Idle-Free Campaign with Yellowstone-Teton Clean Energy Coalition

Idle-Free campaign info card
Idle-free reminder cards.

Yellowstone-Teton Clean Cities

Each year, vehicles in the United States consume more than 6 billion gallons of diesel fuel and gasoline—without even moving. Roughly half of that fuel is wasted by passenger vehicles.
The U. S. Department of Energy's Clean Cities Coalition National Parks Initiative supports transportation projects that educate park visitors on the benefits of shifting to affordable, domestic alternative fuels, advanced vehicles, and fuel-saving technologies and strategies. Through this program the Yellowstone-Teton Clean Energy Coalition helped the park to develop a messaging campaign to decrease idling by employees and visitors alike. Efforts included vehicle stickers, reminder cards, an Idle-Free pledge for businesses, and education addressing common misconceptions about the need for idling.
The best way to warm up a vehicle is to drive it.
The overall recommendation for an idling ‘cut-off point’ is 30 seconds. Any more than 10 seconds of idling uses more fuel than is required to restart the engine. Wheel bearings, steering, suspension, transmission and tires also need warming up. The only way to do that is to drive the vehicle. Worried about the starter or battery? Thirty second is all it takes.
Light-Duty Gasoline or Diesel: check your owner’s manual for any specific recommendations, but some good rules of thumb are:
  • Above 32° Fahrenheit: no idle time. The best way to warm up is to drive at a moderate speed.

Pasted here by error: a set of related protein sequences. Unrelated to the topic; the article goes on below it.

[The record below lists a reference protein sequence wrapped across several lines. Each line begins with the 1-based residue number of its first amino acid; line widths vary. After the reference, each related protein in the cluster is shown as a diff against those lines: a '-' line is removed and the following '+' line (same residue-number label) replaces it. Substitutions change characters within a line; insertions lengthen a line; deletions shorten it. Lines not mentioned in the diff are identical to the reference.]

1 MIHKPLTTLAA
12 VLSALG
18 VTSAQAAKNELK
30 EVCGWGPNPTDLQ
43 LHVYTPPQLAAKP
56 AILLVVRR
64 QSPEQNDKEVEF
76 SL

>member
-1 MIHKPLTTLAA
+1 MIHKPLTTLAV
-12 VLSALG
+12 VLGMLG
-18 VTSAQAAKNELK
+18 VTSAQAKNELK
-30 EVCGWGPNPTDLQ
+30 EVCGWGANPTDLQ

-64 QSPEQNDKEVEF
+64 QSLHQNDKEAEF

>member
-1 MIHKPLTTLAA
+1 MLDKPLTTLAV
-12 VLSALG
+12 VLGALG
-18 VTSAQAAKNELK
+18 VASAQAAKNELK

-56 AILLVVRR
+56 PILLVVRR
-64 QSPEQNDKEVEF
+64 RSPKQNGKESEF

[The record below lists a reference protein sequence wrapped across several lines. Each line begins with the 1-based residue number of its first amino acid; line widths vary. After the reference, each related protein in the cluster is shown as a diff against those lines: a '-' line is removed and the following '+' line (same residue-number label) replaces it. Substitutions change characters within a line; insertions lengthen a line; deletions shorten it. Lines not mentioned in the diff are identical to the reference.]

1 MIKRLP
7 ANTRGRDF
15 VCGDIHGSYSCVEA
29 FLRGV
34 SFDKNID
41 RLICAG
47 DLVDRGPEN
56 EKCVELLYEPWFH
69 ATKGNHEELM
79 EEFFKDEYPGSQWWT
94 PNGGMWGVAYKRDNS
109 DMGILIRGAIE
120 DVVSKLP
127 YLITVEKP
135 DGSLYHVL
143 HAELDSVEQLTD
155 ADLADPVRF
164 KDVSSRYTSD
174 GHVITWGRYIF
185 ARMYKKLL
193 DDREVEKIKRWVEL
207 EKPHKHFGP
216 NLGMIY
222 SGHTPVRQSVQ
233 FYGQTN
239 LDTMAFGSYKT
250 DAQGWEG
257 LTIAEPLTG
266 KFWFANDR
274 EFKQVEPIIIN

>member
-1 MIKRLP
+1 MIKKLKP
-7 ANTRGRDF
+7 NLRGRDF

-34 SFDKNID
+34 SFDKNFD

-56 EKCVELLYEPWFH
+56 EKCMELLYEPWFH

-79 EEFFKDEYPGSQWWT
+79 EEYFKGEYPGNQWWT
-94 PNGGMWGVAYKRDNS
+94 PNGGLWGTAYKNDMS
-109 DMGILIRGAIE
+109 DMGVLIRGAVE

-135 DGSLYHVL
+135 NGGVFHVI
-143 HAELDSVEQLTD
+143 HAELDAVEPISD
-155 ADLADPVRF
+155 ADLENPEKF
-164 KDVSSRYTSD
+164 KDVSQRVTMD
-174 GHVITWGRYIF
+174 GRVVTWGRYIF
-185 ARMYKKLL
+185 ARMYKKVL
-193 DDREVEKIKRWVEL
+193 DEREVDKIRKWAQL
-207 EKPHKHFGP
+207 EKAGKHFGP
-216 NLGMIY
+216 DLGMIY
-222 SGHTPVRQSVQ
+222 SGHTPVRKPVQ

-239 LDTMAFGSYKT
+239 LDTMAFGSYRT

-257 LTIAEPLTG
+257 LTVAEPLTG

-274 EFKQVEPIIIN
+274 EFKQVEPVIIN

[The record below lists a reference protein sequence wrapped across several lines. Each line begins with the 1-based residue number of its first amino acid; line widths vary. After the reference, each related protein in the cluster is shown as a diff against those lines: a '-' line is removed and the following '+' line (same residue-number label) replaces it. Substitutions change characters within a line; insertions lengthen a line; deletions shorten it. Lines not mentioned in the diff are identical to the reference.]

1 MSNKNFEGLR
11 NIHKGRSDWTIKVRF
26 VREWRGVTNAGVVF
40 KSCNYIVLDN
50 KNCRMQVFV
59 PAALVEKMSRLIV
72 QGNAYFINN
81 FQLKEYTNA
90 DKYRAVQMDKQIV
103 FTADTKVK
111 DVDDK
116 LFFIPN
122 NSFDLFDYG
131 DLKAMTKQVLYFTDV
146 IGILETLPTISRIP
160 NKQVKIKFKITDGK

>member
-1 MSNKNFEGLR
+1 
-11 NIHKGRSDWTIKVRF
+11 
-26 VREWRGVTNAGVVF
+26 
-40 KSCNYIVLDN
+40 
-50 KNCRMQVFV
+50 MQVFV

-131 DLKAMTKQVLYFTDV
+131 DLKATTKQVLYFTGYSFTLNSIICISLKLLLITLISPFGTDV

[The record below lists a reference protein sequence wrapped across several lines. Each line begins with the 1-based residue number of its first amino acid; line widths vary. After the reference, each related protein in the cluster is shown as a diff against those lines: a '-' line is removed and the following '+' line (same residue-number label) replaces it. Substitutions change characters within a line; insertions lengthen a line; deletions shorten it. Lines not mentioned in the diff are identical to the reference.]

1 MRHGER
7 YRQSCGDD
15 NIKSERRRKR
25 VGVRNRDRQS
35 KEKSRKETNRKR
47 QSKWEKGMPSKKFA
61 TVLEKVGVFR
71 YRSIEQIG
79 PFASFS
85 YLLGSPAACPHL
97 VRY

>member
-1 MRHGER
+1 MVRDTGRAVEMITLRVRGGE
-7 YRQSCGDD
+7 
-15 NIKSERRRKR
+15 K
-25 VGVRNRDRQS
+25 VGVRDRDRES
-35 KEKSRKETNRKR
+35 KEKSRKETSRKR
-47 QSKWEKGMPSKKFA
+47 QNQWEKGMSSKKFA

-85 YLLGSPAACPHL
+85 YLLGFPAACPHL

• 0°-32° Fahrenheit: up to 30 seconds to allow for complete circulation of engine oil. If the vehicle occupant(s) is very elderly or an infant, it may be necessary to warm the cabin for their safety.
  • Below 0° Fahrenheit: up to 1 to 3 minutes for thickened engine oil to adequately circulate throughout the engine, and for the likely increased time needed for defrosting/deicing.
Heavy-Duty Diesel: the EPA and several diesel engine manufacturers recommend no more than 3 to 5 minutes.
The EPA, American Trucking Association, and several diesel engine manufacturers recommend 3 to 5 minutes to allow for turbo cool-down after full load operation. Engine manufacturers also recommend shut down and restart several times a day, rather than continuous idling, to save fuel and engine wear.

More on Diesel Engines
  • Engine Wear: Advice from engine manufacturers− including those for heavy duty engines−suggest idling no more than 3-5 minutes. Running engines at low speed (idling) causes more wear than driving at a regular speed, which can increase maintenance costs and shorten the life of the engine.
  • Restarting: Most newer diesel engines stay warm for several hours after shut down. They retain more than enough heat to keep the engine warm and avoid starting difficulties. Older vehicles may have more difficulty restarting, but don’t assume new engines should be operated like older ones. Check the manufacturer’s recommendations.
  • Fuel Gelling: Gelling of diesel fuel used to be a problem years ago, but refiners have created winter blends that better withstand colder temperatures.
Inexpensive windshield covers can be found online or in stores. Or you can try a ground cloth, tarp, bed sheet, or carpet for a do-it-yourself solution.

Yellowstone National Park

Last updated: April 12, 2019